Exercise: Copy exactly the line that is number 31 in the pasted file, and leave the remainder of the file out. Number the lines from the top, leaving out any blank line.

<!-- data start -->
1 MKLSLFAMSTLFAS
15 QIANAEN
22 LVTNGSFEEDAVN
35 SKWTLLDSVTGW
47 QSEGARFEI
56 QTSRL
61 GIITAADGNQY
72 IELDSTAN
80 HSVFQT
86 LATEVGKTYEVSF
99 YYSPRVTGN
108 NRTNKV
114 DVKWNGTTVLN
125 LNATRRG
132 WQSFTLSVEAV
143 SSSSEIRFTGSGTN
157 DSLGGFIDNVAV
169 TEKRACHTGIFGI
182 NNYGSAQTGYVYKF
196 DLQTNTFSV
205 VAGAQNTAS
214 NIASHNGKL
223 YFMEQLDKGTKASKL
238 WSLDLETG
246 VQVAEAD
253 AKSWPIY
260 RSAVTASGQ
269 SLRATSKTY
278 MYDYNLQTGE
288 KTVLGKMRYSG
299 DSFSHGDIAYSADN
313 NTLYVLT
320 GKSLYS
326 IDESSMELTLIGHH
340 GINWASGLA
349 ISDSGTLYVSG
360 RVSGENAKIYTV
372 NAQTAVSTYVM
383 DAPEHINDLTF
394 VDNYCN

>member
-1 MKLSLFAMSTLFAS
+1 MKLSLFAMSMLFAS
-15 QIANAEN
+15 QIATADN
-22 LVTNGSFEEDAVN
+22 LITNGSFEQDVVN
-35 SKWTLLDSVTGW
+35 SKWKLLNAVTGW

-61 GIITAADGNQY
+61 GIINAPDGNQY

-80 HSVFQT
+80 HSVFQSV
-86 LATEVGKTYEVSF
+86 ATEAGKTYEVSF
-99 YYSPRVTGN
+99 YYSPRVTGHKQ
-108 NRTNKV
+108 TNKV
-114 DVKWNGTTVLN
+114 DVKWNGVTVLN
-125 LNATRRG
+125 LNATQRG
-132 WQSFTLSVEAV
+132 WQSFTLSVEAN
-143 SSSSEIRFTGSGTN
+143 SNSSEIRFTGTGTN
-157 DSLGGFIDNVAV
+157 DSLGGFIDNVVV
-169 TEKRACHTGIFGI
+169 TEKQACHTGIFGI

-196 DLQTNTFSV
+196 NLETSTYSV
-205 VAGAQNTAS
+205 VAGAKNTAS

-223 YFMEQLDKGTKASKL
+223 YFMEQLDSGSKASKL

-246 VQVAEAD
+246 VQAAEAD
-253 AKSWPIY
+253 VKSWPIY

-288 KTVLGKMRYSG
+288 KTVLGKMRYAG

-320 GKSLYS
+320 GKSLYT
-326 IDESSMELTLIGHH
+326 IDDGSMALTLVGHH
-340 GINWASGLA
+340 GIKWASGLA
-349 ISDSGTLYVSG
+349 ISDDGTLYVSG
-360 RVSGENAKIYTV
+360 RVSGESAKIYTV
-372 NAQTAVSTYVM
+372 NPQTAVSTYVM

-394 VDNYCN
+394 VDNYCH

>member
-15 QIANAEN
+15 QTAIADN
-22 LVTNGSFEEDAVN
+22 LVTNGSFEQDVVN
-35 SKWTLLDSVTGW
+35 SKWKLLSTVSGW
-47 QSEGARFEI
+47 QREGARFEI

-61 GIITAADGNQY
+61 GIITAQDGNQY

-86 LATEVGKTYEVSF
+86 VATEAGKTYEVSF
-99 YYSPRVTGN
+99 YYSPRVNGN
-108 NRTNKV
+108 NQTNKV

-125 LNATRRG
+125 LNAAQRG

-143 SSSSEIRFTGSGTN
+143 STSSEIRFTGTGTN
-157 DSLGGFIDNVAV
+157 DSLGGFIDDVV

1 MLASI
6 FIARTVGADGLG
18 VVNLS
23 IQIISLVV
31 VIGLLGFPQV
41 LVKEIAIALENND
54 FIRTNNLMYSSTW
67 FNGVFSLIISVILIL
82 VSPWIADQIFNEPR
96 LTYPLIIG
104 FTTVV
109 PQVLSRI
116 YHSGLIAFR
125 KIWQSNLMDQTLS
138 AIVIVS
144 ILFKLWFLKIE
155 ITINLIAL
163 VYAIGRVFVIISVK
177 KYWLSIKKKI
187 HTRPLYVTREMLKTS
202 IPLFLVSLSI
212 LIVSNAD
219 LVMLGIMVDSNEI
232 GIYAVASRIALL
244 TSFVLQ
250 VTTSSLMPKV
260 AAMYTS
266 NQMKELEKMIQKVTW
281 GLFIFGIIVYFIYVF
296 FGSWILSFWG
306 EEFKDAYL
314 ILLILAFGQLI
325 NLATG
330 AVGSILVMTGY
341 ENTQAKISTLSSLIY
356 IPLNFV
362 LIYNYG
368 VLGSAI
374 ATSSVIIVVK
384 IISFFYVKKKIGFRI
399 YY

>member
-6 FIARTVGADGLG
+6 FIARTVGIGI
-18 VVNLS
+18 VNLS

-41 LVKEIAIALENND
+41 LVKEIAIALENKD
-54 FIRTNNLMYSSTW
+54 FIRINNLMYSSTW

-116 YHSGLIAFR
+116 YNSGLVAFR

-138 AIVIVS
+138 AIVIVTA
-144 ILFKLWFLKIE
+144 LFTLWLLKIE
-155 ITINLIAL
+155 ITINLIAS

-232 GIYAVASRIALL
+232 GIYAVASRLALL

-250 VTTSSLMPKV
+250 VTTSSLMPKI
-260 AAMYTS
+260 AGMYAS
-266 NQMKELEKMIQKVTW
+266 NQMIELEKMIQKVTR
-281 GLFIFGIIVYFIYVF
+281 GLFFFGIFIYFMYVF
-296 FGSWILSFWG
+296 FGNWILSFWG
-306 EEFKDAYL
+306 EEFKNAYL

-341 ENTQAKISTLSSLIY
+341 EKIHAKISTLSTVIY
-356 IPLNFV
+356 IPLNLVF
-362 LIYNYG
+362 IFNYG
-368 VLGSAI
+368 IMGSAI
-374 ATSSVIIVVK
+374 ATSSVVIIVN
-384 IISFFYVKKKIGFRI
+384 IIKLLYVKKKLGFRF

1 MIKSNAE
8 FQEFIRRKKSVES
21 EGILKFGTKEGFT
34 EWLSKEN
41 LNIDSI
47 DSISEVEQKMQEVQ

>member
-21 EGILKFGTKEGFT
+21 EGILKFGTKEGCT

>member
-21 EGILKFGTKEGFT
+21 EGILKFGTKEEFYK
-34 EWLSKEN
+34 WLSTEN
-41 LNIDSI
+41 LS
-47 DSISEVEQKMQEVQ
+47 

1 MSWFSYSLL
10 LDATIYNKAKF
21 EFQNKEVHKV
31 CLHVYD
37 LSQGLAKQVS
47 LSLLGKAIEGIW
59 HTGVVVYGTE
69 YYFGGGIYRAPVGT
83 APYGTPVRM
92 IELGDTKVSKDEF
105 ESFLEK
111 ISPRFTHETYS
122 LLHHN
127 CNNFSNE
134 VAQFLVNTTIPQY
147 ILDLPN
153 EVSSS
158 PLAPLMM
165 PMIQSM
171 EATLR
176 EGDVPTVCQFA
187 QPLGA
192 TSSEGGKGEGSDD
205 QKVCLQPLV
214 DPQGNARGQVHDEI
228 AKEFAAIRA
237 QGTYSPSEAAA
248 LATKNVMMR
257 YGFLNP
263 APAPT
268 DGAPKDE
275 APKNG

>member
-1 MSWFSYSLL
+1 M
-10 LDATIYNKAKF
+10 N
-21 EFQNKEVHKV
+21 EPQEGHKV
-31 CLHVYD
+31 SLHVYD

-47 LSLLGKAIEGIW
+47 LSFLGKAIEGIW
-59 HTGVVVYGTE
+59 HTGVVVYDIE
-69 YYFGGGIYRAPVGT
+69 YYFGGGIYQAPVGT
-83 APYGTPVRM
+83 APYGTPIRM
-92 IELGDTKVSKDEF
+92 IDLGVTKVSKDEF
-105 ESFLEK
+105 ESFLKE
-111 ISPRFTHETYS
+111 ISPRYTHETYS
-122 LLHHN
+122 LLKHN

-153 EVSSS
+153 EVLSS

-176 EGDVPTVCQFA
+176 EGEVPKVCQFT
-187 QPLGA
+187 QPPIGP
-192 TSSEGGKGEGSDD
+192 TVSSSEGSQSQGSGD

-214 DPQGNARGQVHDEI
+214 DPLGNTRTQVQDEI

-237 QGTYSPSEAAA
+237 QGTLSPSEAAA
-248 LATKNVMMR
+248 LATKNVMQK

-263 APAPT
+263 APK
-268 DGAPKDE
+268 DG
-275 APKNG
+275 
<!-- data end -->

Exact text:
299 DSFSHGDIAYSADN